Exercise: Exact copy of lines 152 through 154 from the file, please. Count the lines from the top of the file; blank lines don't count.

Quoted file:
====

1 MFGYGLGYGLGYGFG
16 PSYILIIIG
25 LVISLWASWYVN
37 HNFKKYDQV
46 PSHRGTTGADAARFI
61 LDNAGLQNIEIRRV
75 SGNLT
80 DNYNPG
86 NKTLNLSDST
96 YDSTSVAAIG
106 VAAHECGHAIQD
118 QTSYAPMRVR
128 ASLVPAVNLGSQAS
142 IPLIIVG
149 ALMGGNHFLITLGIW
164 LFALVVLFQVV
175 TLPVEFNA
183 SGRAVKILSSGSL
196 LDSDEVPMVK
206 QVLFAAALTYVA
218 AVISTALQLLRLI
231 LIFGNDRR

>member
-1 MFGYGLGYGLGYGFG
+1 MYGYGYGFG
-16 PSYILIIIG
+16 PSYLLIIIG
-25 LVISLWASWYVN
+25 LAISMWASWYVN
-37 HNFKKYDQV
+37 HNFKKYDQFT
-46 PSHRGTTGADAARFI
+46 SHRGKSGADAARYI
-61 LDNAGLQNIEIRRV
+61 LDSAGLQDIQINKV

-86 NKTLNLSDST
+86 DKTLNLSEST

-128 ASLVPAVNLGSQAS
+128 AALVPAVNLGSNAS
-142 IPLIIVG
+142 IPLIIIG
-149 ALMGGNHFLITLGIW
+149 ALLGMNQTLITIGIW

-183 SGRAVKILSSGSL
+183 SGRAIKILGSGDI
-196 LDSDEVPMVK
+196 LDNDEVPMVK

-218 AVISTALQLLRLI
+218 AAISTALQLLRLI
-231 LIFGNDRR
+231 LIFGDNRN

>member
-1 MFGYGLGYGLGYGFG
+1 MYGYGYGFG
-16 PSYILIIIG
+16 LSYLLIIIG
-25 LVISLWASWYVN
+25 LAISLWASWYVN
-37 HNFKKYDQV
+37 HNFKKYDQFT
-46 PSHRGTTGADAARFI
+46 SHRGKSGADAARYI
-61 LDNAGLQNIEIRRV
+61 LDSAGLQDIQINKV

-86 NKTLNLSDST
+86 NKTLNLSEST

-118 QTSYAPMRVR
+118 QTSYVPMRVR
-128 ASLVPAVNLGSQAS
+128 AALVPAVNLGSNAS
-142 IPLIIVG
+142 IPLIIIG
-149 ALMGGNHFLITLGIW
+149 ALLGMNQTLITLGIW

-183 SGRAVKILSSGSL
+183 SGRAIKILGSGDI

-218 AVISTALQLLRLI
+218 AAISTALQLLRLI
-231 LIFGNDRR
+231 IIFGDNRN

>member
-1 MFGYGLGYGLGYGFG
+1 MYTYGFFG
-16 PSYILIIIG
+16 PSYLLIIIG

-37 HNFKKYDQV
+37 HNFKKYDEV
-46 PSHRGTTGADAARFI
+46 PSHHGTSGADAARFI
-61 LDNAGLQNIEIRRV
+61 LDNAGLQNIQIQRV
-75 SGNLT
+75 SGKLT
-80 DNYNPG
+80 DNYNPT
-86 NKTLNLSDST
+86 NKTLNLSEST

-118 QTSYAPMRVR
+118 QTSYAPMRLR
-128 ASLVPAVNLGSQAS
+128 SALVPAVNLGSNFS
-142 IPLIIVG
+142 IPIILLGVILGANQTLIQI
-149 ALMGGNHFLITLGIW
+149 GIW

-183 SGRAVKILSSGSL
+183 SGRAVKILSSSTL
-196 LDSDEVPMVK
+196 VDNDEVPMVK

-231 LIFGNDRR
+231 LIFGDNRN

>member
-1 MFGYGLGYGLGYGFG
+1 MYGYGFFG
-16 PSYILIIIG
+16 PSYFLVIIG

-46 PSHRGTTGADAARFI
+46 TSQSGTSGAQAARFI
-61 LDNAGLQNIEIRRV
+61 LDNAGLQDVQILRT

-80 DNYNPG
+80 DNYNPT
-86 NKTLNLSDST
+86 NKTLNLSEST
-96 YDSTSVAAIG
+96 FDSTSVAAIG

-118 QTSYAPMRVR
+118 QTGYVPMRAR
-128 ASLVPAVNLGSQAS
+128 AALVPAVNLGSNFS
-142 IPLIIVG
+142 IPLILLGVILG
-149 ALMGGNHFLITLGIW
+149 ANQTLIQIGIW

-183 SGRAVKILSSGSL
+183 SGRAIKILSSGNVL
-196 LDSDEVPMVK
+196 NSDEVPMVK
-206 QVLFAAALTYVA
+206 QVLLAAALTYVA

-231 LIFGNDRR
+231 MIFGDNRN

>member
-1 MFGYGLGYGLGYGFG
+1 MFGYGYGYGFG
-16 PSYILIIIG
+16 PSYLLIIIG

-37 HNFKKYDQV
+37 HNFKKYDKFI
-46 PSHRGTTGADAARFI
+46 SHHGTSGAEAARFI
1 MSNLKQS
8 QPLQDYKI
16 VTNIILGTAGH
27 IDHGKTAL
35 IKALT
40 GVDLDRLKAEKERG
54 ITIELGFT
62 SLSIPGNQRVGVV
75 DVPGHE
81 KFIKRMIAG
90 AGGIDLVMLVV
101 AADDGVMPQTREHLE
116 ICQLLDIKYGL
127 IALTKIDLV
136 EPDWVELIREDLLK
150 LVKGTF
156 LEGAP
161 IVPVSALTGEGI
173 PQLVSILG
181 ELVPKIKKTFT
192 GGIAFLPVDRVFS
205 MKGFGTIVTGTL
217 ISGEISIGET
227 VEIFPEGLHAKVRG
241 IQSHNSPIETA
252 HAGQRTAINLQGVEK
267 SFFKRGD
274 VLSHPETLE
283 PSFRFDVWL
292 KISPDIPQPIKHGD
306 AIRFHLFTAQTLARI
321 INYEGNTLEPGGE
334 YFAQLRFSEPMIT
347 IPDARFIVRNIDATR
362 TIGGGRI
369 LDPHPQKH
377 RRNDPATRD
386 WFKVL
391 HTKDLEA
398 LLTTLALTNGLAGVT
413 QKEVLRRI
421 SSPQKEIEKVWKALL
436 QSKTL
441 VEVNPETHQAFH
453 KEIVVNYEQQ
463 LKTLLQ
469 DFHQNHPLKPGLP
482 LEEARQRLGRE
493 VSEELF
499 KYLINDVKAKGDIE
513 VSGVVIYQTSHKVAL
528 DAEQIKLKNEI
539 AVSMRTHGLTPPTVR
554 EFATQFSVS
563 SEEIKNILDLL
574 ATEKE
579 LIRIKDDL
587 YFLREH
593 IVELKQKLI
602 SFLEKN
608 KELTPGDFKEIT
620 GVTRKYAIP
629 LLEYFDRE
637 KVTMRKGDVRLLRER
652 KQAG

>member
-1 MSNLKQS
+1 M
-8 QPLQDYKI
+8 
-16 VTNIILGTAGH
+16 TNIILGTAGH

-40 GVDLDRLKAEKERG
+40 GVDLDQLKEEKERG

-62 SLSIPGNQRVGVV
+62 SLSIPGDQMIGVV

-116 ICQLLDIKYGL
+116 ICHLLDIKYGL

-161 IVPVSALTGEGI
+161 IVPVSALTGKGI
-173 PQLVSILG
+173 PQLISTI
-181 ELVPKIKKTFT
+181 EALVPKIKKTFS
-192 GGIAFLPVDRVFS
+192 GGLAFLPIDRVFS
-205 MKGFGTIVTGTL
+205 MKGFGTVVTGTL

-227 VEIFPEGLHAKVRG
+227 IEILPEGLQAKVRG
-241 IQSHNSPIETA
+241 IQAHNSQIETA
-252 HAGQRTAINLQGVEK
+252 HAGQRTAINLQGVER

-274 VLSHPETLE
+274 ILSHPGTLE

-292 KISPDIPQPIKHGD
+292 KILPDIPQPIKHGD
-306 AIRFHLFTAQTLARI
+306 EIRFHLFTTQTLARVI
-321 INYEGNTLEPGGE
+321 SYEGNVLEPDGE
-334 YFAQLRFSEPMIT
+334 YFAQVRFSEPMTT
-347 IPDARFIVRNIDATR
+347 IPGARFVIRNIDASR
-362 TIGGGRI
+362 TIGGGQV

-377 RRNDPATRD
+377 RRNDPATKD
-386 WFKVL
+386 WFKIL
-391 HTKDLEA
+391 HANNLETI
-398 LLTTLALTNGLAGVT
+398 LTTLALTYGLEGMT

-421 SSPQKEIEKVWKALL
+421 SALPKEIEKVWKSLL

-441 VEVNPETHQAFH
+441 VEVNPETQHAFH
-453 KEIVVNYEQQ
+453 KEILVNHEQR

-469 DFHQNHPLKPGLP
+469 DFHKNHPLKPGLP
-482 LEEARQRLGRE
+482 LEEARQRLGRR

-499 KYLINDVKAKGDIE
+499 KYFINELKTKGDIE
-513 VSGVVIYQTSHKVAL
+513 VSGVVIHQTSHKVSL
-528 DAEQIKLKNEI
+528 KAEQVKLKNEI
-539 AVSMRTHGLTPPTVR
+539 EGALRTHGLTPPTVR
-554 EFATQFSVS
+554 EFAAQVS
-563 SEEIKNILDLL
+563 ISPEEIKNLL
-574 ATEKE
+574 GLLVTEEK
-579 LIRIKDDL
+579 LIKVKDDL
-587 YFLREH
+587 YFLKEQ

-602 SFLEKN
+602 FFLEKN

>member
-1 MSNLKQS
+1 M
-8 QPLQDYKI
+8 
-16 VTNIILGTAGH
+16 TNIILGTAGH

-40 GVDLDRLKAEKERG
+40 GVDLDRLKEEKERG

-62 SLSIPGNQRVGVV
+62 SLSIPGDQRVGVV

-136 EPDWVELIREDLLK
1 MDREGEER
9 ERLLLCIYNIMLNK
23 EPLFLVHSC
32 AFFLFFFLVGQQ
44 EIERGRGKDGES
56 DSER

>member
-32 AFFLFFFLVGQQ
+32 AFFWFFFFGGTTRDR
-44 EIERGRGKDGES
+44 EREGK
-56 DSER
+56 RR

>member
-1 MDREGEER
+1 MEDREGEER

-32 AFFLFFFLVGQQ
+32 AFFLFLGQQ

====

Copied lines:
1 MSNLKQS
8 QPLQDYKI
16 VTNIILGTAGH